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International injury control conferences: surely we can do better?
  1. John Langley
  1. Injury Prevention Research Unit, Department of Preventive and Social Medicine, PO Box 913, Dunedin, New Zealand

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    The Fourth World Conference on Injury Prevention and Control has come and gone and planning is well under way for the fifth conference in Delhi. I have been fortunate to attend three of the four conferences to date. When I return home from these conferences my colleagues invariably ask “what was it like?” “worth going?”. I regret to say I have never been effusive in response, even with respect to the Melbourne conference where I had a small hand in assisting with planning the scientific programme. So why have I been not been effusive in my praise? I will illustrate by reference to previous conferences but especially the recent conference in Amsterdam, for no other reason than it is fresh in my mind.

    One of the reasons I attend such conferences is to strengthen my current contacts and establish new ones, “network” as they say. There is no substitute for previous face to face contact when communicating by mail, especially if you want assistance from the recipient of your correspondence! It has also been my experience that the establishment of positive interpersonal relationships is critical to collaborative endeavours.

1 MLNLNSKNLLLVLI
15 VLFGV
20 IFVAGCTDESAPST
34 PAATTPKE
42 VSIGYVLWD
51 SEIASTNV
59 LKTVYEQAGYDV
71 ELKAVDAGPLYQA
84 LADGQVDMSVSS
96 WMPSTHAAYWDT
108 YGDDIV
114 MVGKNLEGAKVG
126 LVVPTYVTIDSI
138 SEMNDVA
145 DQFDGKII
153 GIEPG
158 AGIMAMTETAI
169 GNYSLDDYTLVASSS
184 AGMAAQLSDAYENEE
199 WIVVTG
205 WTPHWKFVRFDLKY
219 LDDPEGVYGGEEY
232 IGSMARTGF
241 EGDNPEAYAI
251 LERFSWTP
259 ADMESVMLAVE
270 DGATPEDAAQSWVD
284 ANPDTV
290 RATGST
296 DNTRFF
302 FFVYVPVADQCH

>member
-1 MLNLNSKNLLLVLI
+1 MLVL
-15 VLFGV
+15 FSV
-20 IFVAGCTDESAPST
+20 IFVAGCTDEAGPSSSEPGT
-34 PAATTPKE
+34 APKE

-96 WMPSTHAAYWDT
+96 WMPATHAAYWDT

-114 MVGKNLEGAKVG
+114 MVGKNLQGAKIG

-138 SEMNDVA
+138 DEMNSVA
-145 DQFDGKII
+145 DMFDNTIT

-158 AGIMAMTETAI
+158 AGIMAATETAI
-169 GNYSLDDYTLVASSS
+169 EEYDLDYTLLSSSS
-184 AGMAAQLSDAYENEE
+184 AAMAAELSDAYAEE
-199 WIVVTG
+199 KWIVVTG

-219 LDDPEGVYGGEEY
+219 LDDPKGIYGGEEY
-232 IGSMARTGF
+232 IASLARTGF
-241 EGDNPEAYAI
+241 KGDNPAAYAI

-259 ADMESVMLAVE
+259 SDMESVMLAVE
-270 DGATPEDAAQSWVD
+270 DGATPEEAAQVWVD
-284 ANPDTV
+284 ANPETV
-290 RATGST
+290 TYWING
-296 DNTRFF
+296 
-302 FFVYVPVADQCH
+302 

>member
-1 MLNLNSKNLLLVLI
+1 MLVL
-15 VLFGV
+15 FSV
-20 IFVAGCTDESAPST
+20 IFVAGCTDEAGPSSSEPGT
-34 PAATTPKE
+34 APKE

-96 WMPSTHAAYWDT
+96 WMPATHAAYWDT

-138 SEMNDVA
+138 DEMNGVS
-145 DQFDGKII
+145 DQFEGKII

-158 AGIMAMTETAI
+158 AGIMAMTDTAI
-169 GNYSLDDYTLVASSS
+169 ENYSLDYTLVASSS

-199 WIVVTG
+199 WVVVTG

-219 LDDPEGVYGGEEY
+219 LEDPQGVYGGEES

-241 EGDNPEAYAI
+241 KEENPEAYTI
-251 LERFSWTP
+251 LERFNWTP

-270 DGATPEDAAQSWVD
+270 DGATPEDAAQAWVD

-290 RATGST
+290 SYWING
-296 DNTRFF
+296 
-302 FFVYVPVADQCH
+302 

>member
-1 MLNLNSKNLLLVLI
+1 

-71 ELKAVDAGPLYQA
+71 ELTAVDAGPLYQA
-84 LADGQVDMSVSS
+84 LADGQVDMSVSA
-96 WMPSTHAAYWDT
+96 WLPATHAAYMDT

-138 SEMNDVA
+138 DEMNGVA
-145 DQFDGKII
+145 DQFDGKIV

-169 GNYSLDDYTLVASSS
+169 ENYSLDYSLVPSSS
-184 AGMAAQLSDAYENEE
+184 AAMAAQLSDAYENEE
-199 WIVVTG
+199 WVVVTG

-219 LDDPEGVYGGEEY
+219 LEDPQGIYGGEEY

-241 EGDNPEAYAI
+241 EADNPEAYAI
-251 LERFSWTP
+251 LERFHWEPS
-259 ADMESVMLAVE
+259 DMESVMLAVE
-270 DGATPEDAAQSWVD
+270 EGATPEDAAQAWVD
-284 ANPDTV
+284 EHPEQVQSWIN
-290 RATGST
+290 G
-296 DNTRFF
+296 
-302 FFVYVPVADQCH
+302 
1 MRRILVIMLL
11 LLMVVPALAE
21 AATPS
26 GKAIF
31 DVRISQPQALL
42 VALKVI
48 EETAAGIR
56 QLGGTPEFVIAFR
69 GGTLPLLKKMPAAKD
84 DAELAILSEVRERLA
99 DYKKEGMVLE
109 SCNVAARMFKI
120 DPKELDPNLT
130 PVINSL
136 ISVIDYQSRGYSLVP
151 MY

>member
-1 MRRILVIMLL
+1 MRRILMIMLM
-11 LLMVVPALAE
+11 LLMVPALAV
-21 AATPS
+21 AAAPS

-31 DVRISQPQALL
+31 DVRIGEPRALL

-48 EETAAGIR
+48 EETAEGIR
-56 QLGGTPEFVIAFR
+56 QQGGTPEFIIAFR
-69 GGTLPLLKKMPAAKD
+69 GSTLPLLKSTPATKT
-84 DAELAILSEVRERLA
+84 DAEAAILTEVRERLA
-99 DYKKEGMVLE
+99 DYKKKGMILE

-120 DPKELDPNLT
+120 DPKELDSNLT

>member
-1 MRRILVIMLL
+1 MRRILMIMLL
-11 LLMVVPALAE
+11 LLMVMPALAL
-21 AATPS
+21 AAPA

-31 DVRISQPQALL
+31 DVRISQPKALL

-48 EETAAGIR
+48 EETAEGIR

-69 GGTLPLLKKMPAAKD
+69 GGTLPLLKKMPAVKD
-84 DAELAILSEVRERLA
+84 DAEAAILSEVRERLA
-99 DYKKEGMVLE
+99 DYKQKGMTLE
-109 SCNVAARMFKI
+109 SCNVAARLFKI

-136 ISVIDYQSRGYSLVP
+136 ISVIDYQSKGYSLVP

Being from an English speaking country I am naturally drawn to communicating with others in countries where English is the first language for both oral and written communication. I have, however, often wondered to what degree this language limitation has hindered my learning of new and interesting developments in other countries. By definition, international conferences afford the opportunity to address this problem, albeit in a small way.

    It was thus my expectation that the Amsterdam conference would provide an excellent opportunity to “network” with Europeans whose first language is not English. I was thus surprised at the small size of the European contingent relative to the US contingent, which had a greater …

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